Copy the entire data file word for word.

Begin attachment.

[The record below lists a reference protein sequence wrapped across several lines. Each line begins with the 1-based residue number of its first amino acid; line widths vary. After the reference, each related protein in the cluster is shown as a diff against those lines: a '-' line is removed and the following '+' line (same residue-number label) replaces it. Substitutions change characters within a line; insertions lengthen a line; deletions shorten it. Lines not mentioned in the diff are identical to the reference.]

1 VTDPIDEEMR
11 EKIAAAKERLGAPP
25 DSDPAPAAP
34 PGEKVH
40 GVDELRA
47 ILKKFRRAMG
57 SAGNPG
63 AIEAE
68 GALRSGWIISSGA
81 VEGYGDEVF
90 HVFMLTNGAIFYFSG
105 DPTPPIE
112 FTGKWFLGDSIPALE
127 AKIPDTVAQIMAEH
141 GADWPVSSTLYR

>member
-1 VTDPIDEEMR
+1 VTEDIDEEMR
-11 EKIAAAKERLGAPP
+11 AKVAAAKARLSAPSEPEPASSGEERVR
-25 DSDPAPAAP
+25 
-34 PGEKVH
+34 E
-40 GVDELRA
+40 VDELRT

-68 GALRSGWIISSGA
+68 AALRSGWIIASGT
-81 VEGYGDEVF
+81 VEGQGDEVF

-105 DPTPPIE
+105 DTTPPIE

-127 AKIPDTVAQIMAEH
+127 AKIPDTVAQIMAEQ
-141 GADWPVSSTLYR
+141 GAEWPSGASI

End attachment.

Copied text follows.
[The record below lists a reference protein sequence wrapped across several lines. Each line begins with the 1-based residue number of its first amino acid; line widths vary. After the reference, each related protein in the cluster is shown as a diff against those lines: a '-' line is removed and the following '+' line (same residue-number label) replaces it. Substitutions change characters within a line; insertions lengthen a line; deletions shorten it. Lines not mentioned in the diff are identical to the reference.]

1 VTDPIDEEMR
11 EKIAAAKERLGAPP
25 DSDPAPAAP
34 PGEKVH
40 GVDELRA
47 ILKKFRRAMG
57 SAGNPG
63 AIEAE
68 GALRSGWIISSGA
81 VEGYGDEVF
90 HVFMLTNGAIFYFSG
105 DPTPPIE
112 FTGKWFLGDSIPALE
127 AKIPDTVAQIMAEH
141 GADWPVSSTLYR

>member
-1 VTDPIDEEMR
+1 VTEDIDEEMR
-11 EKIAAAKERLGAPP
+11 AKVAAAKARLSAPSEPEPASSGEERVR
-25 DSDPAPAAP
+25 
-34 PGEKVH
+34 E
-40 GVDELRA
+40 VDELRT

-68 GALRSGWIISSGA
+68 AALRSGWIIASGT
-81 VEGYGDEVF
+81 VEGQGDEVF

-105 DPTPPIE
+105 DTTPPIE

-127 AKIPDTVAQIMAEH
+127 AKIPDTVAQIMAEQ
-141 GADWPVSSTLYR
+141 GAEWPSGASI